First published in Japanese as Keizai-Seisakuron by Kobundo, Ltd. in 1936. The current work is a translation of the enlarged and revised edition of 1971.
The Festschrift Darkhei Noam: The Jews of Arab Lands presented to Norman (Noam) Stillman offers a coherent and thought-provoking discussion by eminent scholars in the field of both the history and culture of the Jews in the Islamic World from pre-modern to modern times. Based on primary sources the book speaks to the resilience, flexibility, and creativity of Jewish culture in Arab lands.

The volume clearly addresses the areas of research Norman Stillman himself has considerably contributed to. Research foci of the book are on the flexibility of Jewish law in real life, Jewish cultural life particularly on material and musical culture, the role of women in these different societies, antisemitism and Jewish responses to hatred against the Jews, and antisemitism from ancient martyrdom to modern political Zionism.
This volume offers the essential theoretical thought of the Austro-Marxist thinkers Otto Bauer, Max Adler, Karl Renner, Friedrich Adler, Rudolf Hilferding, and Otto Neurath over the span of their Austrian Social-Democratic careers, from the decades before World War I until the mid-1930s. Austro-Marxist theoretical perspectives were conceived as social scientific tools for the issues that faced the development of socialism in their time. The relevance of their thought for the contemporary world inheres in this understanding.
During the first half of the twentieth century, Austrian socialist thinkers such as Otto Bauer, Rudolf Hilferding, Karl Renner, and Max Adler emerged from and helped transform Austrian Social Democracy into one of Europe's best organized and most effective political and social movements. Equipped with extensive introductions that outline the intellectual and political background within which the Austro Marxists worked, these volumes represent the most thorough effort to date to provide a representative sampling in English of the Austro-Marxists' key theoretical ideas and their approaches to politic action. Drawing on their writings from the early twentieth century until the collapse of Austrian Socialism in the 1930s, these volumes illustrate the conceptual richness of Austro-Marxist thought and the enduring challenge that socialists faced then and now in the realization of their hopes.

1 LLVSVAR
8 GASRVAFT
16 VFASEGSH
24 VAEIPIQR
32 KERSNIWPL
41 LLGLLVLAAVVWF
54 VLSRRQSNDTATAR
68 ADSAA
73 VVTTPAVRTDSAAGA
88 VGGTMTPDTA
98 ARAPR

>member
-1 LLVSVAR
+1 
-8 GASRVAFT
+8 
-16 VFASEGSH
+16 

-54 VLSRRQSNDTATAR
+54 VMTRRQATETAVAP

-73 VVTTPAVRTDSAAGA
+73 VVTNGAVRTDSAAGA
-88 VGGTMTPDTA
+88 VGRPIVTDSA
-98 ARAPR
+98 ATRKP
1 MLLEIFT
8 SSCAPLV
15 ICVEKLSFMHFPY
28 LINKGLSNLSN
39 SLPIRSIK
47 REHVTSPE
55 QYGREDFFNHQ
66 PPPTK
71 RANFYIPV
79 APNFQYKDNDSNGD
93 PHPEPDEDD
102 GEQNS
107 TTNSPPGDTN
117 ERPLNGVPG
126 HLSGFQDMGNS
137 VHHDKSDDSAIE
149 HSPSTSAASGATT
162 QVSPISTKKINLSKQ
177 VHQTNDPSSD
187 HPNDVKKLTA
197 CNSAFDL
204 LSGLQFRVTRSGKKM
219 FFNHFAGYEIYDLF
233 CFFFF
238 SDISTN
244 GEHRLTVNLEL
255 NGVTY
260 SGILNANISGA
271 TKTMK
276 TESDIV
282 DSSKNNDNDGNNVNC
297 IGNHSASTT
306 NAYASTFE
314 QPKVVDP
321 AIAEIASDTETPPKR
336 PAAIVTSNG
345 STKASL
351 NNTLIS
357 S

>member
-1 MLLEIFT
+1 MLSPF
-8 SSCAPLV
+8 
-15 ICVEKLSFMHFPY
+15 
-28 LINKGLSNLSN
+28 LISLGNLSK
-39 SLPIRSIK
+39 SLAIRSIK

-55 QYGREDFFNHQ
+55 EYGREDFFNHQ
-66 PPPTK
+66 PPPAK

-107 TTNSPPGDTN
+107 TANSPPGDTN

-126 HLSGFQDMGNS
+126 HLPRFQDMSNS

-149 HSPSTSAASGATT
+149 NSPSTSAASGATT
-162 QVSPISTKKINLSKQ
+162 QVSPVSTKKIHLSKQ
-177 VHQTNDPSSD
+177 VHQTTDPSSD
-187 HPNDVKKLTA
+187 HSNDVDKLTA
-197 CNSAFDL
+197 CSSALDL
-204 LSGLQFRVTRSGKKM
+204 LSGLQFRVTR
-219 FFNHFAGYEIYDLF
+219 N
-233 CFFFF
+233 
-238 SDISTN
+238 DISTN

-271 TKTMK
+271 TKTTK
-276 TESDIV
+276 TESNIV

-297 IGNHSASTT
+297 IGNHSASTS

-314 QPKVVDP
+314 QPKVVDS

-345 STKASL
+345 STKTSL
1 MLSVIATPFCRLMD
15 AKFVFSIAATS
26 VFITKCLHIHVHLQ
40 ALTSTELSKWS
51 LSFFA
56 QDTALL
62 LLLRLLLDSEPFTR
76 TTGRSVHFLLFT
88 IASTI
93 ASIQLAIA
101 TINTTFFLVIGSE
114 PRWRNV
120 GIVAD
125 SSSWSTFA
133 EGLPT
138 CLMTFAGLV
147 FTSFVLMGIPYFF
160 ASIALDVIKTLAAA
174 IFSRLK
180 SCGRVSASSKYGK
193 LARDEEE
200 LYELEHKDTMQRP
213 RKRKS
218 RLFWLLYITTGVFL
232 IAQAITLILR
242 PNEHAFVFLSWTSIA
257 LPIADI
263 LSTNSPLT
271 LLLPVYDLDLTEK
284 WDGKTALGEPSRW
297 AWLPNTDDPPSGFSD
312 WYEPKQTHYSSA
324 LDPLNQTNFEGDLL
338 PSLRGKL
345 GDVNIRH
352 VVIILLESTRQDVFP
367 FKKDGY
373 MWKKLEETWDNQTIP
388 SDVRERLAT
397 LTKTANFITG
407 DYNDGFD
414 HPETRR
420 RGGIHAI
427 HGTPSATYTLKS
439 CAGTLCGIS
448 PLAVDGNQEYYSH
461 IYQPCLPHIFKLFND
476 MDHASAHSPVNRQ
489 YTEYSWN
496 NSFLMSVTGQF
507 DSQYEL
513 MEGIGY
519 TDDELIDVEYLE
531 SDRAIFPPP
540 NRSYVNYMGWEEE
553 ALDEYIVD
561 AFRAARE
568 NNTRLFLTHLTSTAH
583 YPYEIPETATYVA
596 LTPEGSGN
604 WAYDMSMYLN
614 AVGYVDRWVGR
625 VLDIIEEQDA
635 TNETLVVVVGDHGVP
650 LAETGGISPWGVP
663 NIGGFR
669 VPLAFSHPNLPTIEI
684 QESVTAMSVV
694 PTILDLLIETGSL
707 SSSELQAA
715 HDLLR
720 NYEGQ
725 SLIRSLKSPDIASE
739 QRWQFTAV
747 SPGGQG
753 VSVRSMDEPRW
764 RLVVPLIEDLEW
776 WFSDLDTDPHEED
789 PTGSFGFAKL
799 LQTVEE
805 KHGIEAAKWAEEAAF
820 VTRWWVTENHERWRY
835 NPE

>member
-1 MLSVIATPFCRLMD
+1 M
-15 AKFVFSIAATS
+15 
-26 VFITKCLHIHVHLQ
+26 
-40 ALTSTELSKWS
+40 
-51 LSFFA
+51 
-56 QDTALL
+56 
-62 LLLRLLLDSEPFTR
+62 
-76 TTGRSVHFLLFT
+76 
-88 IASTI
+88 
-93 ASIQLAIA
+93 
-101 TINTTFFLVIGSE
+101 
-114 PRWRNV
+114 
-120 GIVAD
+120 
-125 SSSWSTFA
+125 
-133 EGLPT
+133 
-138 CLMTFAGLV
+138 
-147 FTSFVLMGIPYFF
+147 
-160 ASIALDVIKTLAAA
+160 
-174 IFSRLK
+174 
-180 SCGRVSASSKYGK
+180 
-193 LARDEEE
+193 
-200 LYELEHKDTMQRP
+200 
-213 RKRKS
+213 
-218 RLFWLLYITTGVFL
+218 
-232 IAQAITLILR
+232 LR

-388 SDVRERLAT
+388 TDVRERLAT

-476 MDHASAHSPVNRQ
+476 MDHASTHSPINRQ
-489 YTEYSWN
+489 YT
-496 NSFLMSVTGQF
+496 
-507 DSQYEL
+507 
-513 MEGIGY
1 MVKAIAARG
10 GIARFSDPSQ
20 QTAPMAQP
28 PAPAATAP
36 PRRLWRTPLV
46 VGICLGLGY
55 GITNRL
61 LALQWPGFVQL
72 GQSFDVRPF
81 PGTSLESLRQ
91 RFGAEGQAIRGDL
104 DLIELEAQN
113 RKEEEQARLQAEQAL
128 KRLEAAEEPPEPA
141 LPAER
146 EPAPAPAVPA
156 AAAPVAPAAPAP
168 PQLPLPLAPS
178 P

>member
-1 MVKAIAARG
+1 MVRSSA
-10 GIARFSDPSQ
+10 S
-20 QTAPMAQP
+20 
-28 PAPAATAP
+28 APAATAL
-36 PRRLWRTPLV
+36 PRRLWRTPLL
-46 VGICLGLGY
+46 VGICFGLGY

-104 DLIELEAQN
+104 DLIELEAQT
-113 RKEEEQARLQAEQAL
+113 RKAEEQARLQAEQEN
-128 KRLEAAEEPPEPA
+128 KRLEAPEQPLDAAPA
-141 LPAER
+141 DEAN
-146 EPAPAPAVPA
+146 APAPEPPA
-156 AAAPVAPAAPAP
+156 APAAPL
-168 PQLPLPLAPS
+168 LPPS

Indigenous Southern African Responses to Colonialism, 1840-1930
This volume contributes rich, new material to provide insights into indigenous responses to the colonial empires of Great Britain (South Africa, Swaziland, Botswana, Zimbabwe (Rhodesia)) and Germany (Namibia) and explore the complex intellectual, cultural, literary, and political borders and identities that emerged across these spaces. Contributors include distinguished global scholars in the field as well as exciting young scholars. The essays link global-national-local forces in history by analysing how indigenous elites not only interacted with colonial empires to absorb, adapt and re-cast new ideas, forms of discourse, and social formations, but also networked with “ordinary” people to forge new social, ethnic, and political identities and viable social forces. Translated and other primary texts in appendices add to the insights.
Fitful Histories and Unruly Publics re-examines the relationship between Eurasia’s past and its present by interrogating the social construction of time and the archaeological production of culture. Traditionally, archaeological research in Eurasia has focused on assembling normative descriptions of monolithic cultures that endure for millennia, largely immune to the forces of historical change. The papers in this volume seek to document forces of difference and contestation in the past that were produced in the perceptible engagements of peoples, things, and places. The research gathered here convincingly demonstrates that these forces made social life in ancient Eurasia rather more fitful and its publics considerably more unruly than archaeological research has traditionally allowed.
Contributors are Mikheil Abramishvili, Paula N. Doumani Dupuy, Magnus Fiskesjö, Hilary Gopnik, Emma Hite, Jean-Luc Houle, Erik G. Johannesson, James A. Johnson, Lori Khatchadourian, Ian Lindsay, Maureen E. Marshall, Mitchell S. Rothman, Irina Shingiray, Adam T. Smith, Kathryn O. Weber and Xin Wu.